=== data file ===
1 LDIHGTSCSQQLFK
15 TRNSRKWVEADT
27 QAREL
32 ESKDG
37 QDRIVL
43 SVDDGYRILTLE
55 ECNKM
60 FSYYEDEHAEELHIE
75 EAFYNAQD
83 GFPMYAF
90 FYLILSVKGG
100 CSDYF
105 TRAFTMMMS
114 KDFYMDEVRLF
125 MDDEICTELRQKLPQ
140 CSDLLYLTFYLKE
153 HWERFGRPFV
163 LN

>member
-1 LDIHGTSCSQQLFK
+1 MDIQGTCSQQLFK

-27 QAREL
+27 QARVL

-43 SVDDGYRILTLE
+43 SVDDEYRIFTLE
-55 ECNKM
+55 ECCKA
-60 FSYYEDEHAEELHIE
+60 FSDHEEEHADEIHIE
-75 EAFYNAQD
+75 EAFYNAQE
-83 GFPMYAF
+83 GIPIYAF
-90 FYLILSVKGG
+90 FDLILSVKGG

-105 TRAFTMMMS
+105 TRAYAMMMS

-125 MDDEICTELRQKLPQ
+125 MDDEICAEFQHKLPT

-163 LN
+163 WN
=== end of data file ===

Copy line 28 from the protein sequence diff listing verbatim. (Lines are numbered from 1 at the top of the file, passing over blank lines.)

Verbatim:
-60 FSYYEDEHAEELHIE